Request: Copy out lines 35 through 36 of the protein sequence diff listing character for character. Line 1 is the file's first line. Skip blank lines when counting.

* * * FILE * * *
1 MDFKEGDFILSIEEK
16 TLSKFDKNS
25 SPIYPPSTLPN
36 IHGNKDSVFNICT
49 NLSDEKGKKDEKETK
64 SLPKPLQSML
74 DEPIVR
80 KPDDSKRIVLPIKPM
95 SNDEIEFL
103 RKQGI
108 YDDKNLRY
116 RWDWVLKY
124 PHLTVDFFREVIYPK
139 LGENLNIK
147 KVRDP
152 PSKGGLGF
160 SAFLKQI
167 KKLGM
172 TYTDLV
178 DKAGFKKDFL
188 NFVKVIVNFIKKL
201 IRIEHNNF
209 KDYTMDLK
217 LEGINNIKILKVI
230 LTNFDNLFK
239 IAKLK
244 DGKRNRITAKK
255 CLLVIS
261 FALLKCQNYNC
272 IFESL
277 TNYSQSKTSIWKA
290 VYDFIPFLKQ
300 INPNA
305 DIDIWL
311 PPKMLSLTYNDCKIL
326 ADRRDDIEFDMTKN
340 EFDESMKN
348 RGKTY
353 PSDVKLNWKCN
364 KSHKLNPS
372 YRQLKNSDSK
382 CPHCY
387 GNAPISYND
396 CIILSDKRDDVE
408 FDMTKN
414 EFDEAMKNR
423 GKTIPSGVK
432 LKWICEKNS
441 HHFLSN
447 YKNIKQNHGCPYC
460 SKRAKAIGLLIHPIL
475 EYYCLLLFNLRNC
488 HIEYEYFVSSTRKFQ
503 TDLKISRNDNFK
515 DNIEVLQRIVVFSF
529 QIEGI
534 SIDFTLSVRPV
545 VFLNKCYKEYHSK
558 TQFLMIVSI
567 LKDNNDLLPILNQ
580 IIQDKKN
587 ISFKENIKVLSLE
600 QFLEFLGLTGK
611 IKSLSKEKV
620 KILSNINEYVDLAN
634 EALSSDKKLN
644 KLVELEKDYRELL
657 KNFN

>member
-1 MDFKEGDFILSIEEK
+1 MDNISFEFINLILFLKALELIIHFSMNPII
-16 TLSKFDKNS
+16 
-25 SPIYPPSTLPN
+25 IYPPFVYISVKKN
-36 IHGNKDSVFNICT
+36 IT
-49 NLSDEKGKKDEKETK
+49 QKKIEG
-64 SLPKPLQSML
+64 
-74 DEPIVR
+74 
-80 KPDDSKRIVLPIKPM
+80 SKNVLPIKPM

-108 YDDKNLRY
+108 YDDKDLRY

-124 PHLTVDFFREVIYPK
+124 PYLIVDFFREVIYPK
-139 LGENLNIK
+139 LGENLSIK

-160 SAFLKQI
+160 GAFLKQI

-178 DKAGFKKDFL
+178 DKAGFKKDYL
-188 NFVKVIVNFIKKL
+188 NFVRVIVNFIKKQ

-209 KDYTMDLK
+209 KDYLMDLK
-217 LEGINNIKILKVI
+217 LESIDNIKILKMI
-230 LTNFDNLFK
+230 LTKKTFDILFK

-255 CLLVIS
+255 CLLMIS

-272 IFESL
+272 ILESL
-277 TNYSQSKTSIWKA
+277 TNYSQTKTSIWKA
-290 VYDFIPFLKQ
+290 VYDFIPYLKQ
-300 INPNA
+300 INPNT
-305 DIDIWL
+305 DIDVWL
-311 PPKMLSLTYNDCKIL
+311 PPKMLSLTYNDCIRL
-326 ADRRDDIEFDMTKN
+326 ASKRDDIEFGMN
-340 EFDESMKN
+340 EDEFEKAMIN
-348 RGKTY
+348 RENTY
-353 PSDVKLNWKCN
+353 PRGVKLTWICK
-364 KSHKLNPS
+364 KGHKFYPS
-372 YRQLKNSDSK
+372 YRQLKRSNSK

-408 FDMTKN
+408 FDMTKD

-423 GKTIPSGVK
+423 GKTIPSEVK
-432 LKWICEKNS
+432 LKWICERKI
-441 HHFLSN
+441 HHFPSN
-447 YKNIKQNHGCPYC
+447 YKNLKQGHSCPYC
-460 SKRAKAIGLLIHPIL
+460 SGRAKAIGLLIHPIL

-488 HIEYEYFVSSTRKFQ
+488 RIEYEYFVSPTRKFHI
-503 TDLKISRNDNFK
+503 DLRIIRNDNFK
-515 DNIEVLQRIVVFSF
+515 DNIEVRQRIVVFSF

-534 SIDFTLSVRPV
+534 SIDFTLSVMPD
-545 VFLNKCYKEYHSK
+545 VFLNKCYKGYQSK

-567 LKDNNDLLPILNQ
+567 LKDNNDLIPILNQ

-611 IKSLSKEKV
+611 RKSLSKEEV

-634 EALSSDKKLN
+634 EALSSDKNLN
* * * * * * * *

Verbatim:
311 PPKMLSLTYNDCKIL
326 ADRRDDIEFDMTKN